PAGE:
The carefully selected songs and thoughtful production reflect a clear and vast vision of the West. Widely known for his dazzling guitar work, The Emigrant Trail showcases Ray Doyle's equally-strong writing talents. He gives a warm, true voice to his original songs and to classics such as "The Cowboy Life," "The Tennessee Stud," Dave Stamey's "The Vaquero Song," and Gordon Lightfoot's "Canadian Railroad Trilogy." His own creations stand up to those pieces, starting with the impressive, complex title track and continuing to the "gem" of "The Jewel," a song that took one of the top places in the recent Western Folklife Center's Yellowstone song writing competition. Sparkling instrumental performancesmany by the incomparable Cowboy Celticinfuse the entire production with fine and uncommon quality. 

Ray Doyle's songs appear on U.S., Canadian, Australian, and European albums, and his band, "Reach for the Sky" is included on the important A Town South of Bakersfield album. His previously-mentioned song, "The Jewel," appears on the Western Folklife Center's Deep West Records' Songs from Yellowstone and the Tetons.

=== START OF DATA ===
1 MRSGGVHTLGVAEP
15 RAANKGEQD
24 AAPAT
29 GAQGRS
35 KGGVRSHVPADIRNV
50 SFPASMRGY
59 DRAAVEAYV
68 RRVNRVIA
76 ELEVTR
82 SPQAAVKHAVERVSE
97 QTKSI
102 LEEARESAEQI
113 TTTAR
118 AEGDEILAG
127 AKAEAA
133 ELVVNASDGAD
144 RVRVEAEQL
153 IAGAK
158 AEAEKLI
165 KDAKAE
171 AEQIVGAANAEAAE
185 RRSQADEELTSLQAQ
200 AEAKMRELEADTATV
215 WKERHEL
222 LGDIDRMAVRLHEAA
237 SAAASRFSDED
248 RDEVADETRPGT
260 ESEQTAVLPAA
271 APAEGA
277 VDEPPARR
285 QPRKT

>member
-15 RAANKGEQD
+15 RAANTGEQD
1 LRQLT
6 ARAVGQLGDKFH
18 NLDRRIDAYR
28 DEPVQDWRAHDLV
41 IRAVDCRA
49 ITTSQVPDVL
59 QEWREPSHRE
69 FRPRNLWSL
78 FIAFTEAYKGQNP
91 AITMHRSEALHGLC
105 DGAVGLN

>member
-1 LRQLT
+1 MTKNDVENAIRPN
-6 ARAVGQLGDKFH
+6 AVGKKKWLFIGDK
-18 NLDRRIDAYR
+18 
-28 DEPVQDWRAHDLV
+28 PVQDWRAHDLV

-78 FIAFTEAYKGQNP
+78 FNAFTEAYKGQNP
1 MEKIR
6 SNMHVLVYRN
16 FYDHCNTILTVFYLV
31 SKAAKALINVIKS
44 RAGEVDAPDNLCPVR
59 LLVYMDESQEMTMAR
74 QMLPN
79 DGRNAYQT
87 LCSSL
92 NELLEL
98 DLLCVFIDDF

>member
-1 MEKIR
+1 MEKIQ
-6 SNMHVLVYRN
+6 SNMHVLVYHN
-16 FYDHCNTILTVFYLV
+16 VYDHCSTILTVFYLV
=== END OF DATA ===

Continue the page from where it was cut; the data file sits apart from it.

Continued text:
The Emigrant Trail was over a year in the making, and the entire project shows how that time was well spent on care and precision in production: the top-notch, original writing; the thoughtful selection of pieces; the superior musicians; the artful arrangement of songs; the intelligent liner notes; and the elegant package design. Perhaps what recommends it most is that it is not a one-time listen, but rather one of those rare albums for a listener to savor, many times over.


  The Western Folklife Center's Deep West Records' Songs from Yellowstone and the Tetons CD (2008) includes "The Jewel," by Ray Doyle (Gold Award winner in the songwriting contest) and additional songs. Other artists include Lyle Lovett, Jon Chandler, Skip Gorman, Connie Dover, Chuck Pyle, and others. Read more about the songs and the songwriters here at the Western Folklife Center web site.


  Reach for the Sky (2000) is Ray Doyle's previous solo release.  


 A Town South of Bakersfield (1988) includes Ray Doyle ("Same Old Fool"), Katy Moffatt, Dwight Yoakam, Lucinda Williams, and others.


   A portion of Ray Doyle's "The Jewel" is included in the 3rd edition (2009) of Janet Chapple's Yellowstone Treasures, in the "About the Author" section. Find more about the book here.
 


See our feature about Wylie & the West for information about many recordings that include Ray Doyle.

 



Contacting Ray Doyle
 

 

 Ray Doyle
P.O. Box 11954
Costa Mesa, CA  92627


 

www.RayDoyle.net

www.myspace.com/raydoylemusic

 

 

 

www.cowboypoetry.com